This is in stark contrast to the democratic, homebrew origins of many fundamental e-sports titles. Counter-strike (1999), a mod by Minh Le and Jess Cliffe, turned Valve Corporation’s single-player first person shooter Half-Life (1998) a into a five-on-five shootout — a model emulated by most shooting e-sports today. The multi-player online battle arena genre, of which League of Legends and Dota 2 are its most popular examples, owes its existence to a mod of Warcraft III (2002).
While the heavy-handedness of developers like Riot Games will not extinguish the creative enterprise of gamers, it certainly leads many to look elsewhere for entertainment and chicanery.
Some of the most exciting mods and experimental games I’ve come across in my reading subvert one of the fundamental pillars of video gaming: that it should be fun. Dear Esther, a mod for the Source video game engine, is a first person shooter with no guns. That’s okay, because there’s nothing to shoot. No zombies or terrorists. Just an uninhabited Hebridean island to explore. Reaching certain spots on the island triggers the narrator to relate fragments of his letters to Esther. The game engine and the gamer combine to enact a narrative cut-up technique. But it’s more than just a jumbled story. So much of the power and weirdness comes from the use of the first-person shooter genre. The player, having grown up with Wolfenstein and Doom, explores the island with a sense of dread. She expects Nazis or demons, but gets only story. Dear Esther does have fantastical elements – trippy moments in the island’s caves – but I left the game wondering if we weren’t all living in a first-person shooter. Maybe the time of aliens and uzis and restorative potions is ahead of us, and this is just the exposition while the game engine fully loads?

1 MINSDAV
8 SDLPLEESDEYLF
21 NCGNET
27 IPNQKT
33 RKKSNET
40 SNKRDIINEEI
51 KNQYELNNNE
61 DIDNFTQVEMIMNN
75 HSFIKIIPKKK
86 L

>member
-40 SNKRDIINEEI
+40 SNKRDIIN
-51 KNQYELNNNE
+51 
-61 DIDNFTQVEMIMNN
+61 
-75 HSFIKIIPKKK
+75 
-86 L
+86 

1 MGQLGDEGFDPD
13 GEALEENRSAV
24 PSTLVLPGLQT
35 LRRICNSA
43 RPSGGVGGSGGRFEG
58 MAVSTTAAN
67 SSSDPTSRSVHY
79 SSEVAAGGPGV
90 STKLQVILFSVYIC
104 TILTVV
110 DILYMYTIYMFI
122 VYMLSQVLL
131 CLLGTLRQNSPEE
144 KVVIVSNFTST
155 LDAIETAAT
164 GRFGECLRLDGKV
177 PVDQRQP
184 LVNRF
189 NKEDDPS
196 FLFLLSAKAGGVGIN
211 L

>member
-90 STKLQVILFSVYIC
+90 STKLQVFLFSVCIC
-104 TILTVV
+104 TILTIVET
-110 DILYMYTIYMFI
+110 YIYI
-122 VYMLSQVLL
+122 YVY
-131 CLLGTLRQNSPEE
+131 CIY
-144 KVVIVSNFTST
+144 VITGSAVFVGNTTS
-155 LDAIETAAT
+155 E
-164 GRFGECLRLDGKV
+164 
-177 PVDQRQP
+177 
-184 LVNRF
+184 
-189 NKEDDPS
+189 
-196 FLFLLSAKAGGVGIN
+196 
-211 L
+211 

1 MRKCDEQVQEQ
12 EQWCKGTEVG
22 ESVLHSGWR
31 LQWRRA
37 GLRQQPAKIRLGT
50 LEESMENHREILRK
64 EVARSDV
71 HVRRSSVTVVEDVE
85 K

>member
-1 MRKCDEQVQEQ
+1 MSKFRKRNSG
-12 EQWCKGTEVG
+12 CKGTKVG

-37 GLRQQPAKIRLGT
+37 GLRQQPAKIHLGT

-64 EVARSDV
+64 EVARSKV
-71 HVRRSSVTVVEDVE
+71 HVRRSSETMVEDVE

There are other ways to be competitive when gaming that are not currently encompassed by e-sports. Platform games, for example, do not lend themselves well to large scale, live events. However, there’s a healthy sub-culture obsessed with speed-runs: the fastest complete play-through of a game. Speed-runs rely on extreme practice and hand-eye coordination, but also a knowledge of the bugs within the game’s original code. The record to complete Super Mario Bros (1985) is four minutes and 57 seconds. The run (viewable on YouTube) is the culmination of thousands of hours of gameplay by thousands of gamers. When an invisible block (a glitch in the code) is found on a level that allows Mario to clear an obstacle a half-second faster, every speed-runner soon knows about this trick.